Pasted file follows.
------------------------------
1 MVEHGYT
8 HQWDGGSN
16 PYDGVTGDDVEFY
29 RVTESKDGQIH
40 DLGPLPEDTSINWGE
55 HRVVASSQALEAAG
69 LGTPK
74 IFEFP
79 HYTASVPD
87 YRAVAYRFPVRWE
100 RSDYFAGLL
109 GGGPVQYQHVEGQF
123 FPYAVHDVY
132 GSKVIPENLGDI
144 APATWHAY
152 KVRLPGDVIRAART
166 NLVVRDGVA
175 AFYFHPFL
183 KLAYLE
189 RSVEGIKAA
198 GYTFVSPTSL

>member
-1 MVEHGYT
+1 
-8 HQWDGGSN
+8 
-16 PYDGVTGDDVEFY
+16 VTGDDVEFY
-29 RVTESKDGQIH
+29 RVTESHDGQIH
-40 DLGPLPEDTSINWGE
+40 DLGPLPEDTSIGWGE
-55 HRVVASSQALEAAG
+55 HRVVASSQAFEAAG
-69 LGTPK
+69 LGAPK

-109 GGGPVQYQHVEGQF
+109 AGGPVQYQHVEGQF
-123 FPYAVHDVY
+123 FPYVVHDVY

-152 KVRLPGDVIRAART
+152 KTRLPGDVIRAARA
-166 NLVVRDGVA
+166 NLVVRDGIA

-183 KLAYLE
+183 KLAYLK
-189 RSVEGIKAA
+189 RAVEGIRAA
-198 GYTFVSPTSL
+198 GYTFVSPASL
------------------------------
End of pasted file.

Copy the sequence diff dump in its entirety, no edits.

1 MVEHGYT
8 HQWDGGSN
16 PYDGVTGDDVEFY
29 RVTESKDGQIH
40 DLGPLPEDTSINWGE
55 HRVVASSQALEAAG
69 LGTPK
74 IFEFP
79 HYTASVPD
87 YRAVAYRFPVRWE
100 RSDYFAGLL
109 GGGPVQYQHVEGQF
123 FPYAVHDVY
132 GSKVIPENLGDI
144 APATWHAY
152 KVRLPGDVIRAART
166 NLVVRDGVA
175 AFYFHPFL
183 KLAYLE
189 RSVEGIKAA
198 GYTFVSPTSL

>member
-1 MVEHGYT
+1 
-8 HQWDGGSN
+8 
-16 PYDGVTGDDVEFY
+16 VTGDDVEFY
-29 RVTESKDGQIH
+29 RVTESHDGQIH
-40 DLGPLPEDTSINWGE
+40 DLGPLPEDTSIGWGE
-55 HRVVASSQALEAAG
+55 HRVVASSQAFEAAG
-69 LGTPK
+69 LGAPK

-109 GGGPVQYQHVEGQF
+109 AGGPVQYQHVEGQF
-123 FPYAVHDVY
+123 FPYVVHDVY

-152 KVRLPGDVIRAART
+152 KTRLPGDVIRAARA
-166 NLVVRDGVA
+166 NLVVRDGIA

-183 KLAYLE
+183 KLAYLK
-189 RSVEGIKAA
+189 RAVEGIRAA
-198 GYTFVSPTSL
+198 GYTFVSPASL